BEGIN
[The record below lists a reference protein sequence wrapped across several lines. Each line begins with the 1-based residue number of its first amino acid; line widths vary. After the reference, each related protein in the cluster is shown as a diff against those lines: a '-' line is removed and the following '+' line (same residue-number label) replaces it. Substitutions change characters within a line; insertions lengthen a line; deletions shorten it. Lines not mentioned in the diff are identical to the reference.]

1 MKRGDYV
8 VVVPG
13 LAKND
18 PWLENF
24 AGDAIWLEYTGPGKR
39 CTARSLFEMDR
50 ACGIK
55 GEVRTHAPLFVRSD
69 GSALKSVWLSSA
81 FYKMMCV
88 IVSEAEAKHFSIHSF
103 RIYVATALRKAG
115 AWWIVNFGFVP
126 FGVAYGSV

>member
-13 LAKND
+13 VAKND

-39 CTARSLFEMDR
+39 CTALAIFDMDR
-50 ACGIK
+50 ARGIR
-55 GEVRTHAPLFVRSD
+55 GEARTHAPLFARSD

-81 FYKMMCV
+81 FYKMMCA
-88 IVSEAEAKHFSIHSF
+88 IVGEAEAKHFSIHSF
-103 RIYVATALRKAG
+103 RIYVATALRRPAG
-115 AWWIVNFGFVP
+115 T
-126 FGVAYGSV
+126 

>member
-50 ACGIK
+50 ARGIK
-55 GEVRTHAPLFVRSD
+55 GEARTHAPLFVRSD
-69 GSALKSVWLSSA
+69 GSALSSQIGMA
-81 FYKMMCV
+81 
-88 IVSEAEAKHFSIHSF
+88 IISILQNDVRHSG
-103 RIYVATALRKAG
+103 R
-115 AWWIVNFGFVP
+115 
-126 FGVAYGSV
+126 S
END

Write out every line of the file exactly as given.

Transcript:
[The record below lists a reference protein sequence wrapped across several lines. Each line begins with the 1-based residue number of its first amino acid; line widths vary. After the reference, each related protein in the cluster is shown as a diff against those lines: a '-' line is removed and the following '+' line (same residue-number label) replaces it. Substitutions change characters within a line; insertions lengthen a line; deletions shorten it. Lines not mentioned in the diff are identical to the reference.]

1 MKRGDYV
8 VVVPG
13 LAKND
18 PWLENF
24 AGDAIWLEYTGPGKR
39 CTARSLFEMDR
50 ACGIK
55 GEVRTHAPLFVRSD
69 GSALKSVWLSSA
81 FYKMMCV
88 IVSEAEAKHFSIHSF
103 RIYVATALRKAG
115 AWWIVNFGFVP
126 FGVAYGSV

>member
-13 LAKND
+13 VAKND

-39 CTARSLFEMDR
+39 CTALAIFDMDR
-50 ACGIK
+50 ARGIR
-55 GEVRTHAPLFVRSD
+55 GEARTHAPLFARSD

-81 FYKMMCV
+81 FYKMMCA
-88 IVSEAEAKHFSIHSF
+88 IVGEAEAKHFSIHSF
-103 RIYVATALRKAG
+103 RIYVATALRRPAG
-115 AWWIVNFGFVP
+115 T
-126 FGVAYGSV
+126 

>member
-50 ACGIK
+50 ARGIK
-55 GEVRTHAPLFVRSD
+55 GEARTHAPLFVRSD
-69 GSALKSVWLSSA
+69 GSALSSQIGMA
-81 FYKMMCV
+81 
-88 IVSEAEAKHFSIHSF
+88 IISILQNDVRHSG
-103 RIYVATALRKAG
+103 R
-115 AWWIVNFGFVP
+115 
-126 FGVAYGSV
+126 S